AUTHORS: Gaglianese A, Branco MP, Groen I, Vansteensel MJ, Murray MM, Petridou N, Ramsey NF

Brain Topography, 33(5): 559-570, September 2020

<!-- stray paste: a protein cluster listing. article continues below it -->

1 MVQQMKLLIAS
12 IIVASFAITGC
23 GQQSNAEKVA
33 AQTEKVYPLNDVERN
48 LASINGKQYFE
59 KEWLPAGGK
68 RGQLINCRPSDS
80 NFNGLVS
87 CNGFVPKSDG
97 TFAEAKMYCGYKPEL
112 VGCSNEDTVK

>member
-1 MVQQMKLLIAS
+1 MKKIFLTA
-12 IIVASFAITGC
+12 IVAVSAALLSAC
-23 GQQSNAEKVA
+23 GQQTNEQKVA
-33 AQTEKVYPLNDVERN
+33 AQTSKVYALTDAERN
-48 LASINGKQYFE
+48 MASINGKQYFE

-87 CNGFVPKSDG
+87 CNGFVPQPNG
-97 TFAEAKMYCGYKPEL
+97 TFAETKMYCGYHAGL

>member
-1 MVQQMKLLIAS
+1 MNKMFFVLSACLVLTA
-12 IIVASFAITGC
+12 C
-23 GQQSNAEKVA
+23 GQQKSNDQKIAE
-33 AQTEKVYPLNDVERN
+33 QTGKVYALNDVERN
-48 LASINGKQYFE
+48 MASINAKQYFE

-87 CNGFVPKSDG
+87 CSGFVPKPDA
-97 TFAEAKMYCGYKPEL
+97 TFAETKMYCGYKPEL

There is ongoing debate regarding the extent to which human cortices are specialized for processing a given sensory input versus a given type of information, independently of the sensory source. Many neuroimaging and electrophysiological studies have reported that primary and extrastriate visual cortices respond to tactile and auditory stimulation, in addition to visual inputs, suggesting these cortices are intrinsically multisensory. In particular for tactile responses, few studies have proven neuronal processes in visual cortex in humans. Here, we assessed tactile responses in both low-level and extrastriate visual cortices using electrocorticography recordings in a human participant. Specifically, we observed significant spectral power increases in the high frequency band (30–100 Hz) in response to tactile stimuli, reportedly associated with spiking neuronal activity, in both low-level visual cortex (i.e. V2) and in the anterior part of the lateral occipital–temporal cortex. These sites were both involved in processing tactile information and responsive to visual stimulation. More generally, the present results add to a mounting literature in support of task-sensitive and sensory-independent mechanisms underlying functions like spatial, motion, and self-processing in the brain and extending from higher-level as well as to low-level cortices.